Monday, October 29, 2007

Printmaking Class

My friend Les requested some more original art, and I had been thinking about doing this anyway, so here goes...

In 2001, after twenty years of working as an illustrator in Detroit, I got a job teaching two-dimensional art at a new charter high school for students with an interest in the fine and performing arts: Arts Academy in the Woods, located in suburban Detroit. Part of the deal was that I had to get my teaching certification, so I enrolled in the art education program at Wayne State University.

One of the classes I took was a printmaking "methods" class. The purpose of methods classes is to teach different techniques within a given medium, and how to structure appropriate lesson plans for your students. The printmaking methods class was taught by Dr. Lorraine Ross, who was also chair of the art ed department at that time. Dr. Ross is an excellent and inspiring teacher, and I thoroughly enjoyed the class. I had done some linocuts back when I was very young, but had not done any printmaking since then, so this was a very nice change of pace for me.

We did a number of different types of prints, but I had the best results with relief printing. We also did some intaglio prints, but I was not 100% happy with how they came out so you will not be seeing them here!

(You can click on the images below to zoom in.)

This first print is a "glue print"-- you draw on a piece of cardboard, using white glue. Once it is fully dried, you roll ink on it and print it. This is a great project for younger students, but I have also used it as an "activity" for a 2D Art unit in a humanities class that I teach. Actually, I think that this is just a pretty cool way to make a print! (My good friend Joe M. was the model for this piece.)

Little Joe, 8" x 10"

This next piece is a "reduction" print. In a reduction print, you print multiple colors using the same template from which more material is cut away (reduced) for each successive color, revealing the colors underneath. (A template is the surface you are printing from, such as a piece of wood, linoleum, metal, or in this case, a piece of Styrofoam cut from a tray that some meat was packaged in.)

Untitled self-portrait, 6" x 8"

This print was made from a material called E-Z Cut (a.k.a. Soft-Kut, etc.) This is a good material for students to use for their first block print-- a lot easier to cut than linoleum. This piece was based on a short story I read a number of years ago in a horror anthology about a succubus that took over a small town. Unfortunately, I can't remember the author or the name of the story.

Succubus, 4" x 4.5"

This linocut was selected for the postcard that was sent out for the Art Education Spring Show at Wayne State University (2002).

The Dream, 8" x 10", linocut

The last print I would like to show you is a collagraph. Collagraph comes from the French la colle, which means glue. In a collagraph print, materials are glued to the surface of the template-- cardboard, string, whatever-- and then it is inked and printed. For this piece I am also showing a photo of the template (prior to inking it), as well as the reference photo that I used.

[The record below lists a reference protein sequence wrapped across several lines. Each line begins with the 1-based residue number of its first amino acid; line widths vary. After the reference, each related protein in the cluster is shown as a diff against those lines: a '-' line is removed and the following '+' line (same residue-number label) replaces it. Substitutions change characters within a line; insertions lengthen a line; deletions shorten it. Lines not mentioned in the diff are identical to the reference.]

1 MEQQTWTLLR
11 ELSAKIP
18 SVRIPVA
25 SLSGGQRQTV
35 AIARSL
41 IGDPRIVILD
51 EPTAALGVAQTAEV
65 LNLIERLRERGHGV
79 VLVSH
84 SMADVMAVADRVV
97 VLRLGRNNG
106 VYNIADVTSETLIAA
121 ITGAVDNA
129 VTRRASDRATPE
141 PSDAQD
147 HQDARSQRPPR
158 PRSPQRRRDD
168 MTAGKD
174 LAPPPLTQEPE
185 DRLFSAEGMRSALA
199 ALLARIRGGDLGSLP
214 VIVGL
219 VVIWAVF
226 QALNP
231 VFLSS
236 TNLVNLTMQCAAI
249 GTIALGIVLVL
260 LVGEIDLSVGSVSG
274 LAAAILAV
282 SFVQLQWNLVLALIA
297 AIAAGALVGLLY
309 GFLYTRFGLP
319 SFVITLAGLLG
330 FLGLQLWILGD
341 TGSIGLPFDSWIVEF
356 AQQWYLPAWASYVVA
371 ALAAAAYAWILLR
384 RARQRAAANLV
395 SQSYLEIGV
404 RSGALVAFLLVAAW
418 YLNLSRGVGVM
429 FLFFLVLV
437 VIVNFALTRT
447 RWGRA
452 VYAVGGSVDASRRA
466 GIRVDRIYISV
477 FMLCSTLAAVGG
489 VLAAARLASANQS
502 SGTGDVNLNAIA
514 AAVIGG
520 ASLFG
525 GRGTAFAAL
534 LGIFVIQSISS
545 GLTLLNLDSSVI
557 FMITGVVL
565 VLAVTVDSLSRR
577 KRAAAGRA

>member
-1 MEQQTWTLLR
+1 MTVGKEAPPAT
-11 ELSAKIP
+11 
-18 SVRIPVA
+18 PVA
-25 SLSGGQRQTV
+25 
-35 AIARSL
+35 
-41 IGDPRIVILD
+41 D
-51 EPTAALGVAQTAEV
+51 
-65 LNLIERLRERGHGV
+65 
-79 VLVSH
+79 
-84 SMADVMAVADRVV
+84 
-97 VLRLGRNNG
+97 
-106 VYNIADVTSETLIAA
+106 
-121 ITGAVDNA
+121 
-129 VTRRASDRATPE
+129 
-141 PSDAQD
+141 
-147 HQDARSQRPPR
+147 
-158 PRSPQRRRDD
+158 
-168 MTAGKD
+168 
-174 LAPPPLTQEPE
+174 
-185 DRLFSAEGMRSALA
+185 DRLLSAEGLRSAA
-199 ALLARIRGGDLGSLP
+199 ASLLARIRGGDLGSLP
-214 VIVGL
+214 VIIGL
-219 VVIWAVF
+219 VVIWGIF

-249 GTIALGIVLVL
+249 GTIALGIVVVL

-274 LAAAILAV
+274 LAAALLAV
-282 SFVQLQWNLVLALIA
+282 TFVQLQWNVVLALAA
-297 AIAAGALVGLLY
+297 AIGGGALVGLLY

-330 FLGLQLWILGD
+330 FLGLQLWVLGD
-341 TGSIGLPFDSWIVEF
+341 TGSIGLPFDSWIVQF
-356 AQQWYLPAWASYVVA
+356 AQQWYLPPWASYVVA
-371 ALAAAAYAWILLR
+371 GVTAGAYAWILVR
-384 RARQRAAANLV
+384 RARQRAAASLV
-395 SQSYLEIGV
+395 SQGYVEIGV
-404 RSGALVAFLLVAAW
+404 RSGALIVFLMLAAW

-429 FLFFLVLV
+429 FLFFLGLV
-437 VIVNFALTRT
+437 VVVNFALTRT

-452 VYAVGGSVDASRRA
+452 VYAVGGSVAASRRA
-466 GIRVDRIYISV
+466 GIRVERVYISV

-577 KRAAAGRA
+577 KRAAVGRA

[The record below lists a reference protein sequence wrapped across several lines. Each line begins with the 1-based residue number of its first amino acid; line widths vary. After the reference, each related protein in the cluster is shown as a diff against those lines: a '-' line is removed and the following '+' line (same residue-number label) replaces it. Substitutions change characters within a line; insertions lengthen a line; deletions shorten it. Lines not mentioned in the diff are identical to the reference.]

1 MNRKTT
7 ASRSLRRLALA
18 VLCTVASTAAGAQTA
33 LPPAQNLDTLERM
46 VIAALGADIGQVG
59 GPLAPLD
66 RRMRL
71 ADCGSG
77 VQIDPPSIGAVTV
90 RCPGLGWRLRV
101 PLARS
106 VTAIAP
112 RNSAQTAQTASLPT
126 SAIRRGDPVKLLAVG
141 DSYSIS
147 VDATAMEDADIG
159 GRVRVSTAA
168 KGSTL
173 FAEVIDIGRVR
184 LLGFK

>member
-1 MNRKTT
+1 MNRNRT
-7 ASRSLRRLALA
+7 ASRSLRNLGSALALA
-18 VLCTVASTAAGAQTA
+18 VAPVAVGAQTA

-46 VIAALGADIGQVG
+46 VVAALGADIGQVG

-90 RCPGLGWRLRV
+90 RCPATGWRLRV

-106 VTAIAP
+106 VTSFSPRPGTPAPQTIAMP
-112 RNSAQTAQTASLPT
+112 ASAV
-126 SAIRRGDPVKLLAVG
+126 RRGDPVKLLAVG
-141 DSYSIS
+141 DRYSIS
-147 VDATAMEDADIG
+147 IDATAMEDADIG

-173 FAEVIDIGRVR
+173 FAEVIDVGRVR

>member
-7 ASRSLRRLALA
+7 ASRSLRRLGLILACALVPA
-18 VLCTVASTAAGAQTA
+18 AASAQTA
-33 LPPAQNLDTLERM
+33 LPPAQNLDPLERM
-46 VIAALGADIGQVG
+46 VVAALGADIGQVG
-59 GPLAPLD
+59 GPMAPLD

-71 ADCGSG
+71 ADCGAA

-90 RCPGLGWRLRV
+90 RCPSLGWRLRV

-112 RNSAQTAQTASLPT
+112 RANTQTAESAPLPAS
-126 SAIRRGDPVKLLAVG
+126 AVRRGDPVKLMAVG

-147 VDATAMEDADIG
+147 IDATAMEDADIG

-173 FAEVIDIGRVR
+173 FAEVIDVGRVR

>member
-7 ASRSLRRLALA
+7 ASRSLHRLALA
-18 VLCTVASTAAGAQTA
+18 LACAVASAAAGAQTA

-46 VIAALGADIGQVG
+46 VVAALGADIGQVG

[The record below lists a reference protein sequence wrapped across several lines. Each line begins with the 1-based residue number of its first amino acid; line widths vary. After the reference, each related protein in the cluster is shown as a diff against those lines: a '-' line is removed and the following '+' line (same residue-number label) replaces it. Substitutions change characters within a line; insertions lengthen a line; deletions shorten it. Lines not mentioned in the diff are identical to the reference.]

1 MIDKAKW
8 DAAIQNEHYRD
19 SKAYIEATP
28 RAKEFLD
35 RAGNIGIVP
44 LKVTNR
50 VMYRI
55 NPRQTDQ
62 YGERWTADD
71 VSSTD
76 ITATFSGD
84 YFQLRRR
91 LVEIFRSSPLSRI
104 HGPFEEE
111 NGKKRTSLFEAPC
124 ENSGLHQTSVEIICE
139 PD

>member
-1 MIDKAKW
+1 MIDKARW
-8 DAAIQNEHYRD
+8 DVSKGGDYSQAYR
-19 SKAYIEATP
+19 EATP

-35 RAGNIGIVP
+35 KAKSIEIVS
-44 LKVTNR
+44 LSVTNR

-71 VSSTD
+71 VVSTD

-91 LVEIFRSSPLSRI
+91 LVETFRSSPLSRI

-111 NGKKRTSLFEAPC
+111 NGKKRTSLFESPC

486, 8" x 10"

Finally, here are a couple of sketches that I made (some time after the class was over), intending to make linocuts from them. To date, these pieces have not been cut or printed, but hopefully one of these days, I will get around to it. These are portraits of my parents; they were drawn with digital pastel using Painter (similar to Photoshop) and a Wacom tablet.

Roger, 8" x 10"

Mary Jane, 8" x 10"


Kacie said...


Thank you so much for sharing your gorgeous artwork with me. The pieces in this post... wow! They're so dramatic and so captivating! I'm hooked! You've officially become Creative Melting Pot's first featured artist. I added your site to my Links To Visit and hope to allow more people to enjoy your work! Thanks so much again, for sharing!

Best wishes!

Anonymous said...


Thanks! Beautiful artwork! As a non-2D artist, I also appreciate the detailed explanations. Please keep sharing your original work here. It looks like you're attracting a well-deserved following.

- Les

R. Louis Tessier said...

Dear R.J.:

Smart, beautiful, shrewd, and sometimes, sublime. That's how I would describe your site. Really cool. The drawings, reminiscent of a film noir dream, are unavoidably compelling to anyone who likes the gothic, the surreal, and the neo-abstract realism that flows through your aesthetic.Which is to be expected by anyone that knows you. I'm sorry it took me a minute to comment. I wanted to say a word about the pre-raphaelites. Suffice to say that your favorites are mine also. I would only add that I love the granddaddy (link with the past) proto-pre-raphaelite, William Blake alot (Sir Blakealot) and Burne-Jones (although he has a sort of what I'll call a stylized realism to his work. I have also been listening to the ambient CD you sent me, and like it mucho. Dogs barking in the rain cheer up weirdos like me. We'll get to the recording, I haven't forgotten, I've just been focusing on other areas at the moment.

Love - Randy